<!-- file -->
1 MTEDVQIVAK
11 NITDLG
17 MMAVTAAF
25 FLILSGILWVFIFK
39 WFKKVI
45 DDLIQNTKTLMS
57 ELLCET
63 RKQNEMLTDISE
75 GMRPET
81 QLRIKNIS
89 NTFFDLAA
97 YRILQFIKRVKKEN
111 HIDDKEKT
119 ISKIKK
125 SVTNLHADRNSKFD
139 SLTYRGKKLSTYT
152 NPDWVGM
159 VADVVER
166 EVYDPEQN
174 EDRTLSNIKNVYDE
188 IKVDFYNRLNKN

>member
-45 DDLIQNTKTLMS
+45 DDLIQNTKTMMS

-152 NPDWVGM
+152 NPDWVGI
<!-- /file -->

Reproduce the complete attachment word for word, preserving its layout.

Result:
1 MTEDVQIVAK
11 NITDLG
17 MMAVTAAF
25 FLILSGILWVFIFK
39 WFKKVI
45 DDLIQNTKTLMS
57 ELLCET
63 RKQNEMLTDISE
75 GMRPET
81 QLRIKNIS
89 NTFFDLAA
97 YRILQFIKRVKKEN
111 HIDDKEKT
119 ISKIKK
125 SVTNLHADRNSKFD
139 SLTYRGKKLSTYT
152 NPDWVGM
159 VADVVER
166 EVYDPEQN
174 EDRTLSNIKNVYDE
188 IKVDFYNRLNKN

>member
-45 DDLIQNTKTLMS
+45 DDLIQNTKTMMS

-152 NPDWVGM
+152 NPDWVGI